It is possible for foreigners to carry on business in Oman without direct Omani participation in ownership and management. For example, foreigners may set up a branch office to perform specific contracts awarded by the government or by an oil company holding a concession granted by the government. Registration of such a contract with the Ministry of Commerce and Industry and the appointment of an Omani agent allows lawful performance of the contract, including ancillary activities, without the need to set up a company of the types described above. In addition, certain professional consultants, in areas where there is a critical shortage, are allowed to set up a branch office in Oman subject to the satisfaction of certain requirements.
Investment incentives granted by the Ministry of Commerce and Industry are provided pursuant to Royal Decrees and the Foreign Capital Investment Law of 1994:
Under Royal Decree 40/87, foreign investors may be eligible for interest-free soft loans from the Ministry of Commerce and Industry, provided that not more than 25 percent of the equity in the company is owned by non-Omani persons. Such attractive loans are given for the following purposes:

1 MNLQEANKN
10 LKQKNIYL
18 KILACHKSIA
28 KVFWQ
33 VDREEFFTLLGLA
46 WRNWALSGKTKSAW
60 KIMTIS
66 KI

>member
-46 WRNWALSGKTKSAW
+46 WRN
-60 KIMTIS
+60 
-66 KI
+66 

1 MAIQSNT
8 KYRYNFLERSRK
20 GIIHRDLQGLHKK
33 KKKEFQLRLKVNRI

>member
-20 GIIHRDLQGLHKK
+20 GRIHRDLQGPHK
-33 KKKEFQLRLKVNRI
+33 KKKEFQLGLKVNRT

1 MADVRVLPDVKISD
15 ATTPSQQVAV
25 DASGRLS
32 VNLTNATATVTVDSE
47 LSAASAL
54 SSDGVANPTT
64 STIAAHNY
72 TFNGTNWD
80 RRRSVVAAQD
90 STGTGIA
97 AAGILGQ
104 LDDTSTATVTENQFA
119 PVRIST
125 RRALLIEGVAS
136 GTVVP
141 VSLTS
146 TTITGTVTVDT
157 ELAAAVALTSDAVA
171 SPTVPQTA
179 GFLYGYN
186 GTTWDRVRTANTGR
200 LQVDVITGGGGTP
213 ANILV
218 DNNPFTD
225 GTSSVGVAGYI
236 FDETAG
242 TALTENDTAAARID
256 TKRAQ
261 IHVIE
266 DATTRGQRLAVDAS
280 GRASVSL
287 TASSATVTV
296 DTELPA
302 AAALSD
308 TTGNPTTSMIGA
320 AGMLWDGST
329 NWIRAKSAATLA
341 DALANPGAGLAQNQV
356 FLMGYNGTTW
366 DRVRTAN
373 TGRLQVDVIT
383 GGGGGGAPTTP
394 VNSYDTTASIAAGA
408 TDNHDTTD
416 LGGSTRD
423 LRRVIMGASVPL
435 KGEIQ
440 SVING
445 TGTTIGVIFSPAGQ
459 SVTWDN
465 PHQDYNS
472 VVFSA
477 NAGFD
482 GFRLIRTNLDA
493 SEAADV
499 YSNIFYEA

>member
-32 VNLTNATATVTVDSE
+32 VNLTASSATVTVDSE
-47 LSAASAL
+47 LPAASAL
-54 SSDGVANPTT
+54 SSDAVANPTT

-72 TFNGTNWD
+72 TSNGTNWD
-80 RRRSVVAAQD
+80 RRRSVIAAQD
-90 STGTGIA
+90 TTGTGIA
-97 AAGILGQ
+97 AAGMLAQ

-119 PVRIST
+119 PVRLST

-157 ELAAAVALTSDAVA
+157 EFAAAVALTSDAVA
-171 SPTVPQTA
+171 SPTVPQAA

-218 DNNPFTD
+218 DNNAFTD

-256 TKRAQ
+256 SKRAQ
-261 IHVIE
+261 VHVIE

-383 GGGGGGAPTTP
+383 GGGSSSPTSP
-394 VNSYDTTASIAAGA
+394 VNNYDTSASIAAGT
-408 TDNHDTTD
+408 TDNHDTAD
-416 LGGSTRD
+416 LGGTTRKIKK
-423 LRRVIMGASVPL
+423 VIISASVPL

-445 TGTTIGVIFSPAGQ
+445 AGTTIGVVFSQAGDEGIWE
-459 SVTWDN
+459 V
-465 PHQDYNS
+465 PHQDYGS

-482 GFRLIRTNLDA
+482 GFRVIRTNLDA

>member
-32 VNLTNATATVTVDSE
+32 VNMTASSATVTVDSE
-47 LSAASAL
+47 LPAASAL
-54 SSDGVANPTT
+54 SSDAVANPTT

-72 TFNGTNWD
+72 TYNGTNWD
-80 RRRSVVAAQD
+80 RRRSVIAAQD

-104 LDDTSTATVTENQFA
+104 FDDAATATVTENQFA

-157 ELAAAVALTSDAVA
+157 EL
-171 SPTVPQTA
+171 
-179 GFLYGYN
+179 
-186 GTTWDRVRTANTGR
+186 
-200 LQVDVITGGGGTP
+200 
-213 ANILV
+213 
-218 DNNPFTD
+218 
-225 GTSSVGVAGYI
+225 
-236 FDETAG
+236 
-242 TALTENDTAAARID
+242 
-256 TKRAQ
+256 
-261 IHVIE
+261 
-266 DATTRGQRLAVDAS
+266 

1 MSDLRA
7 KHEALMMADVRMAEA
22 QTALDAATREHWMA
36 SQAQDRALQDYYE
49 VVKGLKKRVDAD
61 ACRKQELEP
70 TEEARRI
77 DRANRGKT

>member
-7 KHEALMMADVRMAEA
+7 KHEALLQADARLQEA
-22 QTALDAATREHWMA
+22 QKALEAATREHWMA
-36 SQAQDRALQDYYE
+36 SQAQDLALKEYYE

-Acquisition of fixed assets for new projects;
-Acquisition of machinery and equipment for expansion of existing projects;
-Infusion of finance into a ‘failing’ industry, provided that the entity has been in existence for at least one year, losses have not been caused by mismanagement and that it can be established that the loan would convert the entity into a viable enterprise.
The granting of such loans is linked to priority areas as determined by the Ministry of Commerce and Industry. There are two priority areas that are encouraged in the Sultanate. The first concerns the following industrial projects or entities:
-Food processing industries;
-Projects using at least 20 percent local raw materials;
-Projects employing at least 35 percent Omani employees;
-Joint stock companies with at least 40 percent of public subscription.
The second priority area concerns the following tourism projects or entities:
-Projects outside the capital area assisting in regional development;
-Projects involving a new tourism activity;
-Projects with at least a 30 percent Omani work force;
-Projects with foreign investment that will transfer management techniques to Oman;
-Projects that promote traditional industry or that market their products;